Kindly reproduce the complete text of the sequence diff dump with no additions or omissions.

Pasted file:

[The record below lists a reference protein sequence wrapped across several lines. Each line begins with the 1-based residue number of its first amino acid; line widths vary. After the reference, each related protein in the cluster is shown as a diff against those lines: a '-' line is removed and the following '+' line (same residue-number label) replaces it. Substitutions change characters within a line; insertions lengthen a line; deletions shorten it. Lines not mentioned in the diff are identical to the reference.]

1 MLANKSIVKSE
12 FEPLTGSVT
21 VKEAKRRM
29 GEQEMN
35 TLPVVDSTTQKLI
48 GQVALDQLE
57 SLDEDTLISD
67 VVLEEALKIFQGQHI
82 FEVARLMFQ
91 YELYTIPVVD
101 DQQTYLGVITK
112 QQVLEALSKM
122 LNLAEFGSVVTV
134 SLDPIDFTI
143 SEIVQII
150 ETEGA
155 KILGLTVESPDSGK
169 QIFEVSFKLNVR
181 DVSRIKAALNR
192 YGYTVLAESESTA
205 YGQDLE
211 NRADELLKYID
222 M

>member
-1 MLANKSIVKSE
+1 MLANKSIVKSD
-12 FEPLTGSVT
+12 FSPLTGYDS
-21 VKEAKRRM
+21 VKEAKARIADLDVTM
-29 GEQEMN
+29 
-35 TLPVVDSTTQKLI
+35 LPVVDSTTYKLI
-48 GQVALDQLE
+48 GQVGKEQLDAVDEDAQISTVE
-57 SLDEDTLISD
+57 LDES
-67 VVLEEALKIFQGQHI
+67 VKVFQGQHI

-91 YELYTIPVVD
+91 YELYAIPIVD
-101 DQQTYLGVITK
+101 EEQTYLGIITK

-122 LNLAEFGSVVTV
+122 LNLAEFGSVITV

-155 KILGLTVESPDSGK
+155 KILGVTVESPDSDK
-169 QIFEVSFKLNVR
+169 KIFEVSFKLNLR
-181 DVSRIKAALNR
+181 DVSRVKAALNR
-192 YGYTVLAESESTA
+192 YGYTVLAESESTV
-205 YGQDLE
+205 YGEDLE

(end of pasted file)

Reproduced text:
[The record below lists a reference protein sequence wrapped across several lines. Each line begins with the 1-based residue number of its first amino acid; line widths vary. After the reference, each related protein in the cluster is shown as a diff against those lines: a '-' line is removed and the following '+' line (same residue-number label) replaces it. Substitutions change characters within a line; insertions lengthen a line; deletions shorten it. Lines not mentioned in the diff are identical to the reference.]

1 MLANKSIVKSE
12 FEPLTGSVT
21 VKEAKRRM
29 GEQEMN
35 TLPVVDSTTQKLI
48 GQVALDQLE
57 SLDEDTLISD
67 VVLEEALKIFQGQHI
82 FEVARLMFQ
91 YELYTIPVVD
101 DQQTYLGVITK
112 QQVLEALSKM
122 LNLAEFGSVVTV
134 SLDPIDFTI
143 SEIVQII
150 ETEGA
155 KILGLTVESPDSGK
169 QIFEVSFKLNVR
181 DVSRIKAALNR
192 YGYTVLAESESTA
205 YGQDLE
211 NRADELLKYID
222 M

>member
-1 MLANKSIVKSE
+1 MLANKSIVKSD
-12 FEPLTGSVT
+12 FSPLTGYDS
-21 VKEAKRRM
+21 VKEAKARIADLDVTM
-29 GEQEMN
+29 
-35 TLPVVDSTTQKLI
+35 LPVVDSTTYKLI
-48 GQVALDQLE
+48 GQVGKEQLDAVDEDAQISTVE
-57 SLDEDTLISD
+57 LDES
-67 VVLEEALKIFQGQHI
+67 VKVFQGQHI

-91 YELYTIPVVD
+91 YELYAIPIVD
-101 DQQTYLGVITK
+101 EEQTYLGIITK

-122 LNLAEFGSVVTV
+122 LNLAEFGSVITV

-155 KILGLTVESPDSGK
+155 KILGVTVESPDSDK
-169 QIFEVSFKLNVR
+169 KIFEVSFKLNLR
-181 DVSRIKAALNR
+181 DVSRVKAALNR
-192 YGYTVLAESESTA
+192 YGYTVLAESESTV
-205 YGQDLE
+205 YGEDLE